Marchon glasses go 3D chic

Jan 08, 2011

Marchon is making 3D movie viewing chic with designer glasses fit for fashionistas.

The world's third-largest eyewear firm unveiled a collection of at the television-crazed (CES) that runs through Sunday in Las Vegas.

"We believe in the fact that anything you put on your face should be extremely fashionable," Cristin Lyons of Marchon said as the 3D designs debuted on the CES show floor.

"It made sense to put the technology in a fashion piece. Let's be honest, the frames out there now aren't very stylish."

The Marchon glasses were compatible with RealD technology used in 85 percent of 3D theaters, and by extension in versions of films that make it into homes.

The glasses featured light gray lenses that filter out 100 percent of eye-damaging ultraviolet sunlight.

The US-based firm will make its wide array of designer 3D glasses available worldwide in February in what was admittedly a vote in confidence in the future of the film format.

Basic 3D will be priced at 30 dollars, and top-of-the-line frames will cost 150 dollars.

"We have men's, ladies', kids', clip-ons, fit-overs...anyone and everyone can wear these frames," Lyons said. "They are a fashion statement, and you can walk outside with them and they won't throw off your world at all."

Designers that Marchon works with include Calvin Klein, Coach, Disney, Karl Lagerfeld, and Lacoste.

Marchon 3D glasses are based on "passive" viewing technology. Marchon opted not to make "active shutter" glasses that require electronics be built into frames.

Marchon also used CES as a stage to announce that it has been award a US patent for curved lenses it uses in 3D glasses made for films, games and other content in the format.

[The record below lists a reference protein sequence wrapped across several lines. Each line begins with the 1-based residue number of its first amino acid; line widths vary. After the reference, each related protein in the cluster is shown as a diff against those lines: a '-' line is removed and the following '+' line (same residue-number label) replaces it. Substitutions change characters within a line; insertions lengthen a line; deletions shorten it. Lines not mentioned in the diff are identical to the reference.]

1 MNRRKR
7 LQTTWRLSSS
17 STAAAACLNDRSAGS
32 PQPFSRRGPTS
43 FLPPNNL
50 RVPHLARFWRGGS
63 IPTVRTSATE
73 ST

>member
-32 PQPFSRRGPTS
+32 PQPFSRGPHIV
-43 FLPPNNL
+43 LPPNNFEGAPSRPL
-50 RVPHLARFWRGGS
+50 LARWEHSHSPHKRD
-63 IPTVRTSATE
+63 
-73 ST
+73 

Explore further: Selfie sticks could bring jail time in South Korea

add to favorites email to friend print save as pdf

Related Stories

Luxottica to launch world's first 3D glasses

Sep 15, 2010

Italian eyewear giant Luxottica said on Wednesday it would launch the world's first range of glasses for watching 3D films with prescription lenses through its US brand Oakley later this year.

Toshiba to launch first glasses-free 3D TV

Aug 24, 2010

Japanese electronics giant Toshiba plans to market the world's first 3D television that does not need special glasses later this year, a report said on Tuesday.

3D TV -- Without the Glasses (w/ Video)

Oct 29, 2009

(PhysOrg.com) -- Even with "active shutter" 3D technology for television sets, the wearing of special glasses is still required in order to get the proper experience. They aren't those red and blue or red and ...

Sharp unveils 3D televisions in Japan

May 31, 2010

Japanese electronics giant Sharp unveiled a line of 3D televisions Monday, joining rivals Samsung Electronics and Sony Corp. in an increasingly competitive sector the industry hopes will drive profits.

Recommended for you

GoGlove wearable aims to control life's soundtracks

Nov 26, 2014

Technology creatives are seeing the key attraction in wearables as being in solutions that save the user from fumbling around with the phone to make app adjustments or changes, or from repeatedly taking it ...

Amazon cuts Fire phone price to ignite sales

Nov 26, 2014

Amazon on Wednesday slashed the price of Fire mobile phones that stalled after launch early this year, becoming a drag on the US online retail titan's bottom line.

Tech review: Another year, another iPad

Nov 25, 2014

Some years, Apple introduces a new version of a product and the world rejoices. Other years, the updates are more under the hood, but they still sell a ton.

User comments : 3

Adjust slider to filter visible comments by rank

Display comments: newest first

antialias
5 / 5 (1) Jan 08, 2011
You know, with all the articles here which show useless 'artists impressions' and mugshots of researchers this is the _one_ article where a picture might actually have been useful.

(Not that a design related issue has anything to do on a science site, but, whatever... )
Lord_jag
not rated yet Jan 09, 2011
Oh yes. I can really tell how stylish they are from this article. Who decides whether they are stylish or not anyway? Maybe we are just supposed to take their word for it?
antialias
not rated yet Jan 09, 2011
Probably pandering to the blind crowd...

Please sign in to add a comment. Registration is free, and takes less than a minute. Read more

Click here to reset your password.
Sign in to get notified via email when new comments are made.